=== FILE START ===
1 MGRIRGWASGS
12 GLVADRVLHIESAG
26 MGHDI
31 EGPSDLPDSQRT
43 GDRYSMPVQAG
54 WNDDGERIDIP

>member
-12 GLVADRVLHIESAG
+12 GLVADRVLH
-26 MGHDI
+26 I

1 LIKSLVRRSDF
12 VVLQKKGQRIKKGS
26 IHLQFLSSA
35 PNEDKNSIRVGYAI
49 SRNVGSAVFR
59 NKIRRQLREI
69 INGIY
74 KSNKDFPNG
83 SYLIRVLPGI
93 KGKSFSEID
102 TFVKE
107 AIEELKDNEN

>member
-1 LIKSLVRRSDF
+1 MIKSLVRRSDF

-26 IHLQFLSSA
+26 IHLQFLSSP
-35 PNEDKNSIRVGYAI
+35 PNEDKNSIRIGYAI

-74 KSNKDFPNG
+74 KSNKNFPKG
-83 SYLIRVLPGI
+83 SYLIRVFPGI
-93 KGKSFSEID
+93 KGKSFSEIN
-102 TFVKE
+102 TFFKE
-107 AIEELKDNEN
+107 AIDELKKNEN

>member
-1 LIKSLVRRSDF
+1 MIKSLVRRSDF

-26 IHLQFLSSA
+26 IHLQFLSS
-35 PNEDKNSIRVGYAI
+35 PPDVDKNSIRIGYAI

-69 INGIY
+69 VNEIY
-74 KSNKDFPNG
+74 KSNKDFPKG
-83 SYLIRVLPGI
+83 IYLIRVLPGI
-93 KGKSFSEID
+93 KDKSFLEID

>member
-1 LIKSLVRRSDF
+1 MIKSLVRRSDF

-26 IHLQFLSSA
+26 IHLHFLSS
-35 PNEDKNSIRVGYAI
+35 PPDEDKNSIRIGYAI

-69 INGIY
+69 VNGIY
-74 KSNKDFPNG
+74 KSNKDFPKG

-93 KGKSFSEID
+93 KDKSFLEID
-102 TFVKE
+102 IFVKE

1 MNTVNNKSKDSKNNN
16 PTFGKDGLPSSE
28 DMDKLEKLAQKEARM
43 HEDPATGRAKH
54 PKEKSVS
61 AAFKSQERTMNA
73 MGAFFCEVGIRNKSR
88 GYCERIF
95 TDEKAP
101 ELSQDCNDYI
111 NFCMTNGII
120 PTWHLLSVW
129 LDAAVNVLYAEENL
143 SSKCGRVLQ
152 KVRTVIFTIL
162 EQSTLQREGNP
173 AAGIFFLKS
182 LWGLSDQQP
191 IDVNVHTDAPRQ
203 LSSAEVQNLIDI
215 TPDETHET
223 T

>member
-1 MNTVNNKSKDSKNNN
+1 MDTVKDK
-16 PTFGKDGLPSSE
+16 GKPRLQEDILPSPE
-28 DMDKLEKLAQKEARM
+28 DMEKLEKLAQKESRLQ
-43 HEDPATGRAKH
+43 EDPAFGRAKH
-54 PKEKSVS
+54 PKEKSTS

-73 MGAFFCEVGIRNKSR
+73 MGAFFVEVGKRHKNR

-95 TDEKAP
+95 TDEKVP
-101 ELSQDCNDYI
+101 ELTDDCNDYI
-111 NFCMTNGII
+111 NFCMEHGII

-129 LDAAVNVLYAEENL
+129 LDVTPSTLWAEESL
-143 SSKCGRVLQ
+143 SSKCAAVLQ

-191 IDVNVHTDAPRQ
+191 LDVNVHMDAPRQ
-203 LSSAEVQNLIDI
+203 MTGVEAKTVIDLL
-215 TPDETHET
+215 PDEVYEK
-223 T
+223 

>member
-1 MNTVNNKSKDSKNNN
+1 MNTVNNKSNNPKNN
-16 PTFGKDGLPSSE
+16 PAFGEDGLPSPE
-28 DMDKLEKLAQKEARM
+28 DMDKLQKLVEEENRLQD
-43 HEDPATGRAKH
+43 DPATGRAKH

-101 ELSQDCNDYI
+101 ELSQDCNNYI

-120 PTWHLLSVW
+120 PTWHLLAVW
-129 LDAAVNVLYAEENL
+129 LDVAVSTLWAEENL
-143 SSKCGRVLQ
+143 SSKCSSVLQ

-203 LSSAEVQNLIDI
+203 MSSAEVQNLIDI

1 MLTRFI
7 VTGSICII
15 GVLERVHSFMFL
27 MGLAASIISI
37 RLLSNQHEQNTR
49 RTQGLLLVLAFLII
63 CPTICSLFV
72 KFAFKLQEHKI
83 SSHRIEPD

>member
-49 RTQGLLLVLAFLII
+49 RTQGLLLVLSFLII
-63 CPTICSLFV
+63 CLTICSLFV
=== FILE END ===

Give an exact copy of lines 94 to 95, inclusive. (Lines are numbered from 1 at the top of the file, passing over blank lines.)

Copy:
-1 MNTVNNKSKDSKNNN
+1 MDTVKDK